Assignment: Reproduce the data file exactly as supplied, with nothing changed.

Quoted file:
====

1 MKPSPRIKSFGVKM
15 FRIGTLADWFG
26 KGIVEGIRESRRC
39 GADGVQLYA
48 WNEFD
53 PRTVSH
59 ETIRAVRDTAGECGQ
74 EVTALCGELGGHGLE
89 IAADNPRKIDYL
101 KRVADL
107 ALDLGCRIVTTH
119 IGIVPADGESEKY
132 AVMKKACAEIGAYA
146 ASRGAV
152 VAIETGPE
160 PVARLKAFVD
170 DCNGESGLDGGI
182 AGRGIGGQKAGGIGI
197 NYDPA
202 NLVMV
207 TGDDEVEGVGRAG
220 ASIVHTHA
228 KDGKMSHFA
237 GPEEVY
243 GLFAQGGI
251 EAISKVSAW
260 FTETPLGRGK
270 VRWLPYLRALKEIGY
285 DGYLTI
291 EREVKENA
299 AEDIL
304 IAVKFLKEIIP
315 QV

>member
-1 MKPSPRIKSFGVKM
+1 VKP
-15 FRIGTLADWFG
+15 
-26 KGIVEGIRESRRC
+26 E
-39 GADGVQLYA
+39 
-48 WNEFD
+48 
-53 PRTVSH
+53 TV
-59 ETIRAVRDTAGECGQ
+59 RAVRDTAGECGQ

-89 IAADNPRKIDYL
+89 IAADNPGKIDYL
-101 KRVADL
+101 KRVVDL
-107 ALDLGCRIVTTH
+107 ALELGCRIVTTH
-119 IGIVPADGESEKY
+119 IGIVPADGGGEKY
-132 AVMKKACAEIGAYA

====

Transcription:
1 MKPSPRIKSFGVKM
15 FRIGTLADWFG
26 KGIVEGIRESRRC
39 GADGVQLYA
48 WNEFD
53 PRTVSH
59 ETIRAVRDTAGECGQ
74 EVTALCGELGGHGLE
89 IAADNPRKIDYL
101 KRVADL
107 ALDLGCRIVTTH
119 IGIVPADGESEKY
132 AVMKKACAEIGAYA
146 ASRGAV
152 VAIETGPE
160 PVARLKAFVD
170 DCNGESGLDGGI
182 AGRGIGGQKAGGIGI
197 NYDPA
202 NLVMV
207 TGDDEVEGVGRAG
220 ASIVHTHA
228 KDGKMSHFA
237 GPEEVY
243 GLFAQGGI
251 EAISKVSAW
260 FTETPLGRGK
270 VRWLPYLRALKEIGY
285 DGYLTI
291 EREVKENA
299 AEDIL
304 IAVKFLKEIIP
315 QV

>member
-1 MKPSPRIKSFGVKM
+1 VKP
-15 FRIGTLADWFG
+15 
-26 KGIVEGIRESRRC
+26 E
-39 GADGVQLYA
+39 
-48 WNEFD
+48 
-53 PRTVSH
+53 TV
-59 ETIRAVRDTAGECGQ
+59 RAVRDTAGECGQ

-89 IAADNPRKIDYL
+89 IAADNPGKIDYL
-101 KRVADL
+101 KRVVDL
-107 ALDLGCRIVTTH
+107 ALELGCRIVTTH
-119 IGIVPADGESEKY
+119 IGIVPADGGGEKY
-132 AVMKKACAEIGAYA